Yesterday was a four-film marathon with barely a moment to breathe or assess. Okay, I had three-plus hours after seeing Bong Joon-ho‘s dreadful, cliche-ridden, Spielbergian Okja, which I knew would be splashy, showoffy kid-mulch going in, at 8:30 am, and then Jonas Carpignano‘s A Ciambra, a good-as-it-went, respectably compelling sequel to Mediterranea about a young teenaged thief (Pio Amato) coping with character and loyalty issues in a hardscrabble town in Southern Italy. But I couldn’t get down to it.
I wanted to at least tap something out about A Ciambra, which I saw at the subterranean Director’s Fortnight venue under the JW Marriott, but I couldn’t squeeze anything out. Guilt doesn’t get you there — writing does. I ate and napped and piddled around. In the late afternoon I posted three or four riffs about other subjects, but before I knew it I had to attend a 7 pm screening of Ruben Ostlund‘s The Square, followed almost immediately by Kaouther Ben Hania‘s Beauty and the Dogs at 10:15 pm.
(l. to r.) Beauty and the Dogs director Kaouther Ben Hania, costars Ghanem Zrelli and Mariam Al Ferjani.
Ape-channeller Terry Notary (who has only a single scene — the star is Claes Bang) in Ruben Ostlund’s The Square.
In other words, yesterday really meant something because of a low-key, near-great, at times hilarious social comedy (Preston Sturges on Percocet?) followed by a harrowing recreation of a nocturnal post-rape trauma that happened in Tunisia in 2012, assembled with a series of eight or nine long takes and pushed through with a brilliant lead performance.
The finest of the lot was The Square, a longish (142 mins.) but exquisitely dry Swedish satire, mostly set among the wealthy, museum-supporting class in Stockholm. It’s basically a serving of deft, just-right comic absurdity (the high points being two scenes in which refined p.c. swells are confronted with unruly social behaviors) that works because of unforced, low-key performances and restrained, well-honed dialogue.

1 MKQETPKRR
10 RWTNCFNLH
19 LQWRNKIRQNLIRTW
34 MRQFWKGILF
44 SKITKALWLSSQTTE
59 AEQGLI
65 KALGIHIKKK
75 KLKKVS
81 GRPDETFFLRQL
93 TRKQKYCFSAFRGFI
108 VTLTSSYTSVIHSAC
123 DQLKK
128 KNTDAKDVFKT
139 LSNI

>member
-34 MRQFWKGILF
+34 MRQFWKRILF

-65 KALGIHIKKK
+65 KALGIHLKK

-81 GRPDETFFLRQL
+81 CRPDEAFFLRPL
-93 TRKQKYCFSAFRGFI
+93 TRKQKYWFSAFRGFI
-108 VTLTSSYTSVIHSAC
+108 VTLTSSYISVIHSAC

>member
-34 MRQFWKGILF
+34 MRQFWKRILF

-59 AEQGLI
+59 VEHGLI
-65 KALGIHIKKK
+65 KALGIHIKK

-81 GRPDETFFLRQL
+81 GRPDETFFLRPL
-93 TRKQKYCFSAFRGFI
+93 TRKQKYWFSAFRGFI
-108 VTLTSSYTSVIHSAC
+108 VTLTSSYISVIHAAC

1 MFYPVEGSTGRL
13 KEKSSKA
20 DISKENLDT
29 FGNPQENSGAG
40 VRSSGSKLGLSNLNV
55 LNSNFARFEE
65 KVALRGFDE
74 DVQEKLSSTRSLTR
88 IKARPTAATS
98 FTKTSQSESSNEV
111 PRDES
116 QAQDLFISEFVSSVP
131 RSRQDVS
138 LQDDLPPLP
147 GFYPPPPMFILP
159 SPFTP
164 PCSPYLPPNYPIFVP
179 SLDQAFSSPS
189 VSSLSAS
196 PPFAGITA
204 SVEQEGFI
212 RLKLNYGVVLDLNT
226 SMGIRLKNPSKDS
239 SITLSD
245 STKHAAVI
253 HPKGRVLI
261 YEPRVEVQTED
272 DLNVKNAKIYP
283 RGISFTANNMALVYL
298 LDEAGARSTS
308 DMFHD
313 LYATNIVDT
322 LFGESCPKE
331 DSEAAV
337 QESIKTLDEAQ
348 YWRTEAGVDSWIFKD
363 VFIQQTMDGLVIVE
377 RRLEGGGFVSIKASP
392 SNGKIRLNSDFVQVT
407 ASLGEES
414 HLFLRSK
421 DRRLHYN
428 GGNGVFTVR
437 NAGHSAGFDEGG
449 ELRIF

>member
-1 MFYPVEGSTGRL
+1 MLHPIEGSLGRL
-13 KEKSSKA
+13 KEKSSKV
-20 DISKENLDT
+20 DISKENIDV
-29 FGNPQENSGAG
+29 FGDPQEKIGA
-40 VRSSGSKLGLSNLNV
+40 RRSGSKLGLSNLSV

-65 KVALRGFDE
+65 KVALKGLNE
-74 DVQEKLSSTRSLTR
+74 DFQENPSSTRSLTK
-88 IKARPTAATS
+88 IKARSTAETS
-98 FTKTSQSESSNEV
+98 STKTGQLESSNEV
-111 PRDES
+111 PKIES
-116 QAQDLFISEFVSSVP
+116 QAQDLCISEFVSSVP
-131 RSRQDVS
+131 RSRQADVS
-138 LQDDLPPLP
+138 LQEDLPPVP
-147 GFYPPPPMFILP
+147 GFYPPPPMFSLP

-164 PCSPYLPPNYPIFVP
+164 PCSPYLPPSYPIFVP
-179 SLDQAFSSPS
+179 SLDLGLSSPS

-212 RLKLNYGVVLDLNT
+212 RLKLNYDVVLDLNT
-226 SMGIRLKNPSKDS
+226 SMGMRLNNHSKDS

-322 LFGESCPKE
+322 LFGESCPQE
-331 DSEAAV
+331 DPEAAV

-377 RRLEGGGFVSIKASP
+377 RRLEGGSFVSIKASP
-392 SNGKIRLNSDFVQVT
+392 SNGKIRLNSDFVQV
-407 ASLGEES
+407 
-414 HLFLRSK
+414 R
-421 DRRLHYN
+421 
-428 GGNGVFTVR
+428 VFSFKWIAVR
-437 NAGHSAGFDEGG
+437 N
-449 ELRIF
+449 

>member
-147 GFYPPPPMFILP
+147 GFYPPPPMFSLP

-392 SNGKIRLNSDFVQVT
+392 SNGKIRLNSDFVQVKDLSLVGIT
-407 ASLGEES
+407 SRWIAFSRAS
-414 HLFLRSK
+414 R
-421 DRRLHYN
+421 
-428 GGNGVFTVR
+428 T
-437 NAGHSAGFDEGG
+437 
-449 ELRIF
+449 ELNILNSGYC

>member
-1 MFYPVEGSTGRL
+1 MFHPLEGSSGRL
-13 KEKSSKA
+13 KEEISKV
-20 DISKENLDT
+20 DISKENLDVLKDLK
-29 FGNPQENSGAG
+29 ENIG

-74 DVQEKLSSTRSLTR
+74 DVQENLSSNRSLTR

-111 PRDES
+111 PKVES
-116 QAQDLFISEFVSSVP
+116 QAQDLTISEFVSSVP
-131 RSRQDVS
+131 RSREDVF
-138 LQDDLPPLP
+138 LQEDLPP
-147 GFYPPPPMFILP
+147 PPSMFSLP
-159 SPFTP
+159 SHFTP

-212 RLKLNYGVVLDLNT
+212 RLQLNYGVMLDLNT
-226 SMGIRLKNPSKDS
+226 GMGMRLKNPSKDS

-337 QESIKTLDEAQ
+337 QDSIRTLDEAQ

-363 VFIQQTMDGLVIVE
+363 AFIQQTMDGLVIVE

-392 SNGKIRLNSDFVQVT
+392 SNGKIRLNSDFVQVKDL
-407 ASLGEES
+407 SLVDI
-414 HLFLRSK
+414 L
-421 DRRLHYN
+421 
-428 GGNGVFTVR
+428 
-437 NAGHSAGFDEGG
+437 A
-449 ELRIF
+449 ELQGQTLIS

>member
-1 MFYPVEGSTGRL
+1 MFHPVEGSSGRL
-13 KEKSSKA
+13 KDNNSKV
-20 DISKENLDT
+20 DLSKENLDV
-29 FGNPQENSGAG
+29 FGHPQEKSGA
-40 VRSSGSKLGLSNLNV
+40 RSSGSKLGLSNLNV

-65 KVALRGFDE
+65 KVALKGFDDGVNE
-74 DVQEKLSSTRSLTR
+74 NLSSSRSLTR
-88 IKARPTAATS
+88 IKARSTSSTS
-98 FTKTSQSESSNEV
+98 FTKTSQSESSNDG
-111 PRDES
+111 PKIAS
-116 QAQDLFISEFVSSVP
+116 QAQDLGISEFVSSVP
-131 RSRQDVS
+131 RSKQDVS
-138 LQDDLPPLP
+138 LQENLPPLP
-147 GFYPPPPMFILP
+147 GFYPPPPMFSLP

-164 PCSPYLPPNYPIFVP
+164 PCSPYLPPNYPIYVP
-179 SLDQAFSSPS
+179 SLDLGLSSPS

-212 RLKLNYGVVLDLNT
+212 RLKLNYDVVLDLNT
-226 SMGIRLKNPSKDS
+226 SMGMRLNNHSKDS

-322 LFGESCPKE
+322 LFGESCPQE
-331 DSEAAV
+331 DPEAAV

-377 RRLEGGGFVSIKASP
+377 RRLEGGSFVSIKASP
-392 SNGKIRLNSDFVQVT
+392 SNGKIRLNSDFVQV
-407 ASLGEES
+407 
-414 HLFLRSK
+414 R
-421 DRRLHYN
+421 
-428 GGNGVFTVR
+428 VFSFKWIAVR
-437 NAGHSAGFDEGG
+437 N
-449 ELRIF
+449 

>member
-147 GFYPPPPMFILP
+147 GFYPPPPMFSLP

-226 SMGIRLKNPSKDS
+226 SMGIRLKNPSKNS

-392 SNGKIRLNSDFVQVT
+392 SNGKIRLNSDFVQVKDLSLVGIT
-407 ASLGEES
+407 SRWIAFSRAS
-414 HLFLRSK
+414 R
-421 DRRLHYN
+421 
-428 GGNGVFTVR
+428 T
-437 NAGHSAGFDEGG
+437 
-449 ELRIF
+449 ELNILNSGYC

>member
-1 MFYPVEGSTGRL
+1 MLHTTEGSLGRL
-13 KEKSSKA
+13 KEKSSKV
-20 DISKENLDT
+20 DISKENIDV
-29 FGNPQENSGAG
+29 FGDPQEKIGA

Ostlund’s precise and meticulous handling is exactly the kind of tonal delivery that I want from comedies. There isn’t a low moment (i.e., aimed at the animals) in all of The Square, whereas many if not most American comedies are almost all low moments.
Yesterday Jordan Ruimy tweeted that The Square is Leo Carax‘s Holy Rollers mixed with Maren Ade‘s Toni Erdmann. Except I didn’t find Erdmann even vaguely funny (for me Peter Simonischek‘s performance was painful) and I was constantly chuckling and chortling during The Square, so what does that say? I’ll tell you what it says: Fuck Toni Erdmann, although I’m certainly open to the Jack Nicholson-starring remake, if and when it actually happens.
The problem is that The Square stops being a perfect absurdist satire somewhere around the two-thirds or three-quarters mark and downshifts into a glumly moralistic thing that’s about the lead character (played by the handsome, Pierce Brosnan-ish Claes Bang) trying to face up to his errors and make things right.
I didn’t like Bong Joon-ho‘s Big Fat Lovable Pig Who Never Farts (i.e., Okja), but I was too lazy to write about it earlier. Goes that way sometimes — you think about writing something and even prepare with notes, but you somehow can’t make yourself do it. Now it’s 6:30 pm and I have to catch a 7pm showing Ruben Ostlund‘s The Square, followed by a 10:15 pm screening of Kaother Ben Hania‘s Beauty And The Dogs, which got some good buzz earlier today.